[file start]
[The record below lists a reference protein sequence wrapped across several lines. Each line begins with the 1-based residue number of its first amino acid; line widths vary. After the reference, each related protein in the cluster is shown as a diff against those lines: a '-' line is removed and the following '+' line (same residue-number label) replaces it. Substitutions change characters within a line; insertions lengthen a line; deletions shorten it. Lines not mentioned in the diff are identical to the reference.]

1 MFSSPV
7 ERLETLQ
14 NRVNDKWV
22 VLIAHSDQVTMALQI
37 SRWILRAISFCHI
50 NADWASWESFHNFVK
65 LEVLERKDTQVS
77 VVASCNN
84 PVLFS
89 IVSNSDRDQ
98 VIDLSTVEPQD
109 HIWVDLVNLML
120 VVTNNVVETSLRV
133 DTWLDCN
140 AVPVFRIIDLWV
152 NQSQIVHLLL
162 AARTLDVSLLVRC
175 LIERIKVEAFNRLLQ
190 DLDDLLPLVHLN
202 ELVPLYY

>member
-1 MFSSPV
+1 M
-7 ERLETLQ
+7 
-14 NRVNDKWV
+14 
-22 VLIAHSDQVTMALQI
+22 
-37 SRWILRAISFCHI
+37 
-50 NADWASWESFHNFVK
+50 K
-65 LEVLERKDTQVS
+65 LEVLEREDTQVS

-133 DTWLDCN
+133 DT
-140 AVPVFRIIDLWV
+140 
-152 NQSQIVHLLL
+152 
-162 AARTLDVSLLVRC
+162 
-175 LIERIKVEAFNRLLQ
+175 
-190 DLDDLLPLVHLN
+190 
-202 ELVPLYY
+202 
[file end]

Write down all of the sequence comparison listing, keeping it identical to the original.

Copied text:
[The record below lists a reference protein sequence wrapped across several lines. Each line begins with the 1-based residue number of its first amino acid; line widths vary. After the reference, each related protein in the cluster is shown as a diff against those lines: a '-' line is removed and the following '+' line (same residue-number label) replaces it. Substitutions change characters within a line; insertions lengthen a line; deletions shorten it. Lines not mentioned in the diff are identical to the reference.]

1 MFSSPV
7 ERLETLQ
14 NRVNDKWV
22 VLIAHSDQVTMALQI
37 SRWILRAISFCHI
50 NADWASWESFHNFVK
65 LEVLERKDTQVS
77 VVASCNN
84 PVLFS
89 IVSNSDRDQ
98 VIDLSTVEPQD
109 HIWVDLVNLML
120 VVTNNVVETSLRV
133 DTWLDCN
140 AVPVFRIIDLWV
152 NQSQIVHLLL
162 AARTLDVSLLVRC
175 LIERIKVEAFNRLLQ
190 DLDDLLPLVHLN
202 ELVPLYY

>member
-1 MFSSPV
+1 M
-7 ERLETLQ
+7 
-14 NRVNDKWV
+14 
-22 VLIAHSDQVTMALQI
+22 
-37 SRWILRAISFCHI
+37 
-50 NADWASWESFHNFVK
+50 K
-65 LEVLERKDTQVS
+65 LEVLEREDTQVS

-133 DTWLDCN
+133 DT
-140 AVPVFRIIDLWV
+140 
-152 NQSQIVHLLL
+152 
-162 AARTLDVSLLVRC
+162 
-175 LIERIKVEAFNRLLQ
+175 
-190 DLDDLLPLVHLN
+190 
-202 ELVPLYY
+202 